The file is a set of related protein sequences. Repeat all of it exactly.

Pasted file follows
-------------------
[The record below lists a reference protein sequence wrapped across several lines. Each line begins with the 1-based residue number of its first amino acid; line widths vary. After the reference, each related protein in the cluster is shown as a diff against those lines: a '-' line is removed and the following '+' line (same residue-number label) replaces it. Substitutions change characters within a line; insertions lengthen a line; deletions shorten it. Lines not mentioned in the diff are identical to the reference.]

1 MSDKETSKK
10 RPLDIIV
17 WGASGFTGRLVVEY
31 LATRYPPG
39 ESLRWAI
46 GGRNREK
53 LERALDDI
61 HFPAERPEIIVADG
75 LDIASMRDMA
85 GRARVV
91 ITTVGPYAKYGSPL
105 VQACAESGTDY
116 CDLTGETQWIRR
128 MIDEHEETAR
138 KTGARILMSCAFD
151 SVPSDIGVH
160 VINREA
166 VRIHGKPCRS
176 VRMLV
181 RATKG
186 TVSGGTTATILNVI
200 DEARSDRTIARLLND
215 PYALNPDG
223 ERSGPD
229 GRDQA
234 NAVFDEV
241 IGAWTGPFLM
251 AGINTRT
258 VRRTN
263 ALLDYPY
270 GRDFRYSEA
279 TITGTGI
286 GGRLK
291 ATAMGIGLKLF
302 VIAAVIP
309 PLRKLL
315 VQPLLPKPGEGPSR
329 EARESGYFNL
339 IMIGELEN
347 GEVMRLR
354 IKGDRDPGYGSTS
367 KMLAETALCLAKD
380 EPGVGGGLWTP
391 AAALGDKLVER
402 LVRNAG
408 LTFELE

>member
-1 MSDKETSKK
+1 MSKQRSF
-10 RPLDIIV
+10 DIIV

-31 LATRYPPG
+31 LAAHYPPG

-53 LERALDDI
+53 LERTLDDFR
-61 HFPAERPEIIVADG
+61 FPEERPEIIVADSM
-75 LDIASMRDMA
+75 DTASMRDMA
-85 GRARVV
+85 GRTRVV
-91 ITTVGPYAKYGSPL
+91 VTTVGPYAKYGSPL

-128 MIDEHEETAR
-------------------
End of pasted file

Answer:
[The record below lists a reference protein sequence wrapped across several lines. Each line begins with the 1-based residue number of its first amino acid; line widths vary. After the reference, each related protein in the cluster is shown as a diff against those lines: a '-' line is removed and the following '+' line (same residue-number label) replaces it. Substitutions change characters within a line; insertions lengthen a line; deletions shorten it. Lines not mentioned in the diff are identical to the reference.]

1 MSDKETSKK
10 RPLDIIV
17 WGASGFTGRLVVEY
31 LATRYPPG
39 ESLRWAI
46 GGRNREK
53 LERALDDI
61 HFPAERPEIIVADG
75 LDIASMRDMA
85 GRARVV
91 ITTVGPYAKYGSPL
105 VQACAESGTDY
116 CDLTGETQWIRR
128 MIDEHEETAR
138 KTGARILMSCAFD
151 SVPSDIGVH
160 VINREA
166 VRIHGKPCRS
176 VRMLV
181 RATKG
186 TVSGGTTATILNVI
200 DEARSDRTIARLLND
215 PYALNPDG
223 ERSGPD
229 GRDQA
234 NAVFDEV
241 IGAWTGPFLM
251 AGINTRT
258 VRRTN
263 ALLDYPY
270 GRDFRYSEA
279 TITGTGI
286 GGRLK
291 ATAMGIGLKLF
302 VIAAVIP
309 PLRKLL
315 VQPLLPKPGEGPSR
329 EARESGYFNL
339 IMIGELEN
347 GEVMRLR
354 IKGDRDPGYGSTS
367 KMLAETALCLAKD
380 EPGVGGGLWTP
391 AAALGDKLVER
402 LVRNAG
408 LTFELE

>member
-1 MSDKETSKK
+1 MSKQRSF
-10 RPLDIIV
+10 DIIV

-31 LATRYPPG
+31 LAAHYPPG

-53 LERALDDI
+53 LERTLDDFR
-61 HFPAERPEIIVADG
+61 FPEERPEIIVADSM
-75 LDIASMRDMA
+75 DTASMRDMA
-85 GRARVV
+85 GRTRVV
-91 ITTVGPYAKYGSPL
+91 VTTVGPYAKYGSPL

-128 MIDEHEETAR